June 9, 2008


I took the SAT back in 1989, on paper. It wasn't until 2002 that I took another standardized test when the now defunct Weston Jesuit School of Theology sent me to Osh Kosh to take the GRE. In the meantime, everything had changed. I had to take the test at a computer terminal, and the whole feel of the thing was different; I had never encountered "computer adapted testing" before.

The idea is that the test judges your level from your answers and provides the next questions and problems accordingly. Answer well, and you will receive more advanced questions. Answer wrongly, and the level at which you are being tested decreases. Therefore, in the course of the testing you can be passing or guessing on a lot of parts, feeling as if you are really failing the whole thing, but it might turn out that you are failing at a very high level! You may have ascended to your level of incompetence, but if that level is relatively high, you are scored well.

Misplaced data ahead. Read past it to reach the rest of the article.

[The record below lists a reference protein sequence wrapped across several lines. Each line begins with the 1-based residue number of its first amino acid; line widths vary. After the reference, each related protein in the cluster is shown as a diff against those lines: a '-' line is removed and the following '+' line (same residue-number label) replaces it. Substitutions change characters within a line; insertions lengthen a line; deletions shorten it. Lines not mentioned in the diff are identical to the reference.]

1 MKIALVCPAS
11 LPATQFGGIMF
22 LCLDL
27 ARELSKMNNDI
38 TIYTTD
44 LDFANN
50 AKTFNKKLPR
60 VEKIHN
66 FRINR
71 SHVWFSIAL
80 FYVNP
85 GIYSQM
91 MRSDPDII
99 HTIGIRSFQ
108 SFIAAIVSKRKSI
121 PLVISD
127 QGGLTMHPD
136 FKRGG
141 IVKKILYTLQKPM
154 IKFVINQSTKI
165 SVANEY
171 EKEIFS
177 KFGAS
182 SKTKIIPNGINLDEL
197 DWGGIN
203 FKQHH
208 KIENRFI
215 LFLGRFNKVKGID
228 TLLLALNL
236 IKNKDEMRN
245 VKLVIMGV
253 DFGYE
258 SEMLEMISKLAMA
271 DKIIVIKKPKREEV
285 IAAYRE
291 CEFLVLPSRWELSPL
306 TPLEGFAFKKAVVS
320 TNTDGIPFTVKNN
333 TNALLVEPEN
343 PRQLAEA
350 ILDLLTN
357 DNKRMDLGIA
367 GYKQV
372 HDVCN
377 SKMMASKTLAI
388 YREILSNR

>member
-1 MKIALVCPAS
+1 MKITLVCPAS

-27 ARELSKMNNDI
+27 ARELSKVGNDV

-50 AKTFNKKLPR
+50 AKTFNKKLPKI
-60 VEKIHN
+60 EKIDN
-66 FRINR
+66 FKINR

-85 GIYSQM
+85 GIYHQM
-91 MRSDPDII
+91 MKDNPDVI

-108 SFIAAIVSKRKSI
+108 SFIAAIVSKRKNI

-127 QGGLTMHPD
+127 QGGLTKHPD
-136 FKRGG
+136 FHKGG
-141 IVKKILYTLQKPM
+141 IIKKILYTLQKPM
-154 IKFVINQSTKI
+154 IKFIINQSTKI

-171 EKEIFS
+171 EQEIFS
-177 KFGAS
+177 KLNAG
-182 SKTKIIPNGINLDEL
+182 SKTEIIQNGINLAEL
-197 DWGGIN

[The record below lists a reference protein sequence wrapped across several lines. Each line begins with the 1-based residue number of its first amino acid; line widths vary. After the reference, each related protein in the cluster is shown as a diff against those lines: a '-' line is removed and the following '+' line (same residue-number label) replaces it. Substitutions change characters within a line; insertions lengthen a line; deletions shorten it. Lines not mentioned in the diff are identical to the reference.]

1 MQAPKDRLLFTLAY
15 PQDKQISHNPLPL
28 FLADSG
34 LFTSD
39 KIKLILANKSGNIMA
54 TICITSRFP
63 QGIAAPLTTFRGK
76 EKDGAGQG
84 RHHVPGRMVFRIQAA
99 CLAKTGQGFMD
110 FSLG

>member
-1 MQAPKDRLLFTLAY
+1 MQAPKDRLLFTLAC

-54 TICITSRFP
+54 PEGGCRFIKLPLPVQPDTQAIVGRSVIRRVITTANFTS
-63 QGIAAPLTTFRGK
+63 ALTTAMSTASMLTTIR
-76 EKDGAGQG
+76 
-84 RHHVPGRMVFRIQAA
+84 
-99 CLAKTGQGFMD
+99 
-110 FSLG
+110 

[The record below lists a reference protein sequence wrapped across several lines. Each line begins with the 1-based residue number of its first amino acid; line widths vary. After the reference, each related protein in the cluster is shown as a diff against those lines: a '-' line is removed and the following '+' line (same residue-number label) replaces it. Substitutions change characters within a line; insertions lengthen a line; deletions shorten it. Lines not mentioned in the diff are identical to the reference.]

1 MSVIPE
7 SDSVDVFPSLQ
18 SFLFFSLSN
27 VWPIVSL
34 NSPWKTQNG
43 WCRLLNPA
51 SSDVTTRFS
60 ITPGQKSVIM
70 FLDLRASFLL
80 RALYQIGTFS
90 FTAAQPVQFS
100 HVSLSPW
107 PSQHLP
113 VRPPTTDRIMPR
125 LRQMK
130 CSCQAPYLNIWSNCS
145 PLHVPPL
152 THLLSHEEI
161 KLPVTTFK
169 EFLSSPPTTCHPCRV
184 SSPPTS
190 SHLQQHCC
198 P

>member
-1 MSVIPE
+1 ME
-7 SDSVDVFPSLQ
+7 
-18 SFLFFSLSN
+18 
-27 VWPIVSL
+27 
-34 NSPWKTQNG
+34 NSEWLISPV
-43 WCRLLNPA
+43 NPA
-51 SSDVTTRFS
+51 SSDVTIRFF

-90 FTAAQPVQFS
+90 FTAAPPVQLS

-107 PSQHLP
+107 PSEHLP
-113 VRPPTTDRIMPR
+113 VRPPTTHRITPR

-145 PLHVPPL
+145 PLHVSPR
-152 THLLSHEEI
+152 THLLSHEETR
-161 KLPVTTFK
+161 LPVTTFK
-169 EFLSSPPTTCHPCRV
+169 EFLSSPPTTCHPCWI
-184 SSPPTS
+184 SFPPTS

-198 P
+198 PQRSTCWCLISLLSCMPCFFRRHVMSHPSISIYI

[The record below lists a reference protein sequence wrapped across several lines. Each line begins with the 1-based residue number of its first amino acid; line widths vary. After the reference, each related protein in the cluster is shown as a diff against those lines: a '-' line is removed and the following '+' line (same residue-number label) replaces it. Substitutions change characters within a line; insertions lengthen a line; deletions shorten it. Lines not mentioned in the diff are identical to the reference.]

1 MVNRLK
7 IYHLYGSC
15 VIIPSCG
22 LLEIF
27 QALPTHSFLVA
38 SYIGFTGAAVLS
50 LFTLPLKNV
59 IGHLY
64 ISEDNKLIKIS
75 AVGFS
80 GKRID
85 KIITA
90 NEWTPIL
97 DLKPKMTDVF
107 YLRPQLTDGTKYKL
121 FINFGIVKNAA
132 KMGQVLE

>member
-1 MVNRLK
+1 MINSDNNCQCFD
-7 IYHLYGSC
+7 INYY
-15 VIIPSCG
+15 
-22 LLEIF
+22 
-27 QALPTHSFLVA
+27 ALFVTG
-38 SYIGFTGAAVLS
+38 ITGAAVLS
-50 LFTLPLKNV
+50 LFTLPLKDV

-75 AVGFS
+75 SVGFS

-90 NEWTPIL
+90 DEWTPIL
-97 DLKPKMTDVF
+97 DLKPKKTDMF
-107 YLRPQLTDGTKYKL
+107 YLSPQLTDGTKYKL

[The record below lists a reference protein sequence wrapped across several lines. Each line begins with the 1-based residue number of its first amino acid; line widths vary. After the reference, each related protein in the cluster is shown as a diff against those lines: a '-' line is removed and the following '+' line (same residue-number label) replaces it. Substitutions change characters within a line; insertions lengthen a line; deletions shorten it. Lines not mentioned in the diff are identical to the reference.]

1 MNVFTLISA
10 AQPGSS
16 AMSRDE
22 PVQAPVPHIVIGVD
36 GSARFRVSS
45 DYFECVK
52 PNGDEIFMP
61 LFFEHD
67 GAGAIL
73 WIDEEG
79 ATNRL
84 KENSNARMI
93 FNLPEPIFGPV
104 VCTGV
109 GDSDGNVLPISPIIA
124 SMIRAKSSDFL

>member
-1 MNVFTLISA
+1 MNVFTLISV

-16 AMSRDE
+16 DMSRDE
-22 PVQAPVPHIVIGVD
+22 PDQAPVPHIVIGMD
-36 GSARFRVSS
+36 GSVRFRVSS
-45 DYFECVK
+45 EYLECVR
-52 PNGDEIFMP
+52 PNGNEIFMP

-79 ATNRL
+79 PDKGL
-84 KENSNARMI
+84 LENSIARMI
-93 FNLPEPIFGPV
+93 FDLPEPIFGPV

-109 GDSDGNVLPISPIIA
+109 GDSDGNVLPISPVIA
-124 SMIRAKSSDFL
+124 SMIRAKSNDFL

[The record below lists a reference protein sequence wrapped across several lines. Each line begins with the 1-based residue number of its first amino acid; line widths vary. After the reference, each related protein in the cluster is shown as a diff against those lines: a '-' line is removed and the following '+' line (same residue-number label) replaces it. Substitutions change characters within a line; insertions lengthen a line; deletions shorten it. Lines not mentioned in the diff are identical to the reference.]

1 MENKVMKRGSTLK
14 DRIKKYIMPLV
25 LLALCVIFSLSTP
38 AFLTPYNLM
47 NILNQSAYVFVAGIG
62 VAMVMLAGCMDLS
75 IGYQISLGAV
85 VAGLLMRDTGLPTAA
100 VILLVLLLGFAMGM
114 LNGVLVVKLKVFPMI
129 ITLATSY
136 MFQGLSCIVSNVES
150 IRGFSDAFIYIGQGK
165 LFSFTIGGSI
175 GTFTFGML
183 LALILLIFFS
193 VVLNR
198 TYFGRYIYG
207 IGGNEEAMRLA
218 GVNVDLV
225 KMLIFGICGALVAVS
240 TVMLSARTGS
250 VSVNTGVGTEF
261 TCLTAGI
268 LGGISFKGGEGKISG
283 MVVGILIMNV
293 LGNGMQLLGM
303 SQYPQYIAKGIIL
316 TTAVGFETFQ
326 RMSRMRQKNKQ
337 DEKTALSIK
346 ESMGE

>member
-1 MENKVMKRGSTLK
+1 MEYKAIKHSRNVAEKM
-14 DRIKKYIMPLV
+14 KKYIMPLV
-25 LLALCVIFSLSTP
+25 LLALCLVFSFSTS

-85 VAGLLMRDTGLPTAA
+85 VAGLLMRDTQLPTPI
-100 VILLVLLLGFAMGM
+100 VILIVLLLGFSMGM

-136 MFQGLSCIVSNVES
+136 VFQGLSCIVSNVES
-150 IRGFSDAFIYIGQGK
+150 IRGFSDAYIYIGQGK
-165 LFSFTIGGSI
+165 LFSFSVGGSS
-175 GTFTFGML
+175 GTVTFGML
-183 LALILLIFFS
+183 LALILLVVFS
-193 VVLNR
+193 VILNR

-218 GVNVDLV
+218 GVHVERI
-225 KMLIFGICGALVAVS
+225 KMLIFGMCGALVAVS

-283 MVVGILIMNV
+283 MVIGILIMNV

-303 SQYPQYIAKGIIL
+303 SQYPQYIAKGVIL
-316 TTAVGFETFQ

I only think of all this again because it's been coming to me as a metaphor for the spiritual life of some of the people I've met in my ministry. They feel as if their spiritual life is in shambles, that they are failing miserable in their obligations and promises to God, but their spiritual vocabulary and precision of discernment reveals that they must be very blessed by the indwelling Trinity and--in some sense--quite advanced in their prayer and spirituality. They feel like they are failing, but they are failing at a blessed and advanced level. And what more could we want, that grace should shine through our weakness and reveal God alone, without any admixture of our rotten pride?

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